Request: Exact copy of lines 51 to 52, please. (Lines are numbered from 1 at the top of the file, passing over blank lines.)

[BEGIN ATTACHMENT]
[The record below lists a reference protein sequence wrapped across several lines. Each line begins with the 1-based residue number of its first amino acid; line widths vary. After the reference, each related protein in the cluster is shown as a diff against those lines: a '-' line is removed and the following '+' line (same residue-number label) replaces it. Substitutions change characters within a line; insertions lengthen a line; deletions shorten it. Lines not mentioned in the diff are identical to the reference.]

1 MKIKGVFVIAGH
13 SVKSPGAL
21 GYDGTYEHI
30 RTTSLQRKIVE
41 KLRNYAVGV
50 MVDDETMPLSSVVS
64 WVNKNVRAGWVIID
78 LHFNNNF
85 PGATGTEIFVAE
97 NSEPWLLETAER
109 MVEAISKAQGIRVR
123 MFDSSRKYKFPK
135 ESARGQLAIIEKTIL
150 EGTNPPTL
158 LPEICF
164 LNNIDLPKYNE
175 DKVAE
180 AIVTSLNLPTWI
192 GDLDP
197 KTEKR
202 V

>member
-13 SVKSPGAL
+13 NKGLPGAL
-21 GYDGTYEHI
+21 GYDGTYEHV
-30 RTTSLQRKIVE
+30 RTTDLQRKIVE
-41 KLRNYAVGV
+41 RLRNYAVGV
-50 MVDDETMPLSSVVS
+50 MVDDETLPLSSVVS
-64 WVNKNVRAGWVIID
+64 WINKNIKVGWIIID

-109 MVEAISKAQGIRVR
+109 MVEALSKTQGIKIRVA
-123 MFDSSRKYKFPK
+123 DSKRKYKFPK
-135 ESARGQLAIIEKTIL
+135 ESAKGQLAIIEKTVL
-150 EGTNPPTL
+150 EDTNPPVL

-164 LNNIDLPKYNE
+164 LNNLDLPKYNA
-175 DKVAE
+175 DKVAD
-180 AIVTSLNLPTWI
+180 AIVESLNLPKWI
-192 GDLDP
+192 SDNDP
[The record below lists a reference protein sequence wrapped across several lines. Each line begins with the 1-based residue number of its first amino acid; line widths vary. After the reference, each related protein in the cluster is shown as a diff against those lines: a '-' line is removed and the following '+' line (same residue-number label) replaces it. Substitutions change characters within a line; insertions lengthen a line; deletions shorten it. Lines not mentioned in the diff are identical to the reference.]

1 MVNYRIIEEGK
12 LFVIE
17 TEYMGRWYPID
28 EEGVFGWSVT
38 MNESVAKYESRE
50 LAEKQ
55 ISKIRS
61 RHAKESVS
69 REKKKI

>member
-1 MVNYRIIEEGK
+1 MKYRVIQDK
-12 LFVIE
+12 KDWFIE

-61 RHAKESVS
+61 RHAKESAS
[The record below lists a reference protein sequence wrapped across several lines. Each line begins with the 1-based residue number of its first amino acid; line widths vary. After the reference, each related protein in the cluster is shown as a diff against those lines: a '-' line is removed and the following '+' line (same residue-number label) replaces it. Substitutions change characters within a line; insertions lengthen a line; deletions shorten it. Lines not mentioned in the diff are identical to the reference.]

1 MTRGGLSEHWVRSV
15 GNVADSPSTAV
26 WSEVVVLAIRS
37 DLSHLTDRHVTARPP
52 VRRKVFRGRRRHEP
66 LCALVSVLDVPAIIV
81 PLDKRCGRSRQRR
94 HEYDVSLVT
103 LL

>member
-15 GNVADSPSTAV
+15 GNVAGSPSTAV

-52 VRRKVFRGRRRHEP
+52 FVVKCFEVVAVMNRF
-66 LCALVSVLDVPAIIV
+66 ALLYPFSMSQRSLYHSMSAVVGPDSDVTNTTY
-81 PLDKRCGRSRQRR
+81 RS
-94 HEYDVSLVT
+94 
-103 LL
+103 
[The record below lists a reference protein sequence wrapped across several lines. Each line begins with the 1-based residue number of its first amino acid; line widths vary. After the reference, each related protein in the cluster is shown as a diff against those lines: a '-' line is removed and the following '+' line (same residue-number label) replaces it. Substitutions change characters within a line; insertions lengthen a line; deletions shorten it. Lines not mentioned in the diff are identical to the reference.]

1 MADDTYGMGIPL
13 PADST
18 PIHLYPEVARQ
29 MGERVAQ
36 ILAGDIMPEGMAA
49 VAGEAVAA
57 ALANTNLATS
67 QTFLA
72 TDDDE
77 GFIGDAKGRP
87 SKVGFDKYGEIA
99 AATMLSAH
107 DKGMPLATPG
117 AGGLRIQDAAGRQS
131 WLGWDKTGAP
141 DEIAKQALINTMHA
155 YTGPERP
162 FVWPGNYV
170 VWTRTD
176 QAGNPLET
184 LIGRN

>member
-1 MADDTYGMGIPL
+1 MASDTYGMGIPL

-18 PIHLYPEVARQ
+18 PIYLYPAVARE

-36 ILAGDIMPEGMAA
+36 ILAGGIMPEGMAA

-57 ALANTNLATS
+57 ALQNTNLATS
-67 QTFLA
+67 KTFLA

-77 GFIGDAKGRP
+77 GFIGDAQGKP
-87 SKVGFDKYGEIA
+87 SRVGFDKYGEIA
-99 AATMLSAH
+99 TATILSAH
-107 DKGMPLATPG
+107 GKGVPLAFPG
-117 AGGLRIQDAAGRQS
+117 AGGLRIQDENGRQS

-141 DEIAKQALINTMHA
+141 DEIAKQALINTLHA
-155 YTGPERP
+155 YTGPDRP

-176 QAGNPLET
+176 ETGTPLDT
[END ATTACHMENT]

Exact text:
+192 SDNDP
[The record below lists a reference protein sequence wrapped across several lines. Each line begins with the 1-based residue number of its first amino acid; line widths vary. After the reference, each related protein in the cluster is shown as a diff against those lines: a '-' line is removed and the following '+' line (same residue-number label) replaces it. Substitutions change characters within a line; insertions lengthen a line; deletions shorten it. Lines not mentioned in the diff are identical to the reference.]